Exploring Win2008/2012’s Windows Event Collection Service

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The Windows Event Collection (WEC) service is a powerful and relatively new addition to Windows security logging.  WEC is native to Windows 2008 and later and is Microsoft’s answer to syslog only on a far grander scale.  With WEC you can finally automatically forward events from multiple systems to a single central event log. 

With WEC you select one or more Windows servers to serve as collectors.  On those collectors you define one or more subscriptions.  Subscriptions are a policy object that define which log and which event IDs in that log to forward.  Then, using group policy, you configure source computers to target the appropriate collector.  The Windows event forwarder agent on those computers check in with the collector and obtain the appropriate subscription(s) applicable to them based on group membership or other criteria.

Then each forwarder begins send the specified events to the collector.  Events can be sent over https ensuring security and integrity.  Windows event collection can survive network and system outages and has functionality to minimize bandwidth and system resources.

Of course one of the big concerns with event forwarding is “how do we avoid overloading the network and target collector?”  That’s a good question because the security log is famous for the amount of events generated every second.  The good news is that WEC supports an XML based query language that allows you to define very specific criteria for which events are forwarded.  You can go way beyond simple lists of event IDs and base forwarding on the actual details of the event.  For instance, on a file server you can expect to find a near infinite number of network logon events generated each time a client accesses a network share.  The event used is 4624 but that same event ID is used for console and remote desktop logon events.  The only difference is the Logon Type in the details of the event.  WEC allows you to define a custom XML query that only forwards instances of event ID 4624 where logon type is not 3 (Network).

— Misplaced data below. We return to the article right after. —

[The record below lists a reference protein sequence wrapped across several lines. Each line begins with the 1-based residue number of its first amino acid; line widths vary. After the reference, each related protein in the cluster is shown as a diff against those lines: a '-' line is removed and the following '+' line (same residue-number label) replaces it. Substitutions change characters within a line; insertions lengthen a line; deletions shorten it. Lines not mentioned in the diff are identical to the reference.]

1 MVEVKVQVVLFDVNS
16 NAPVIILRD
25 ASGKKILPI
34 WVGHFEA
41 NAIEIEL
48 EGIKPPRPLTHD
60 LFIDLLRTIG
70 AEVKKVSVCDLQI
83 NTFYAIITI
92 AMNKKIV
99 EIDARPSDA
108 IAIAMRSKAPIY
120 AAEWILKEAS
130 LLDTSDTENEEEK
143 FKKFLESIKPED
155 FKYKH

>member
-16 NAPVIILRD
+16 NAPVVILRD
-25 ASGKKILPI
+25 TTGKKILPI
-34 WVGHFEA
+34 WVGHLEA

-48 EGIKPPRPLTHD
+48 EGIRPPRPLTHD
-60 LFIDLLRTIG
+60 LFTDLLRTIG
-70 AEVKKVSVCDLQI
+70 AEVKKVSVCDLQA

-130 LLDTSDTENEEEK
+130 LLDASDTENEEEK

The other killer feature of WEC is the ability for forwards to authenticate to collectors using client certificates.  By targeting the forward at a valid Internet DNS address, and with client certificates, you can configure mobile client laptops to forward events over the Internet no matter where they are. 

I think WEC opens the door for all kinds of new possibilities. Join me for a deep dive into WEC as I’m very excited to be doing my first webinar on this very cool technology. Don’t miss it.
 
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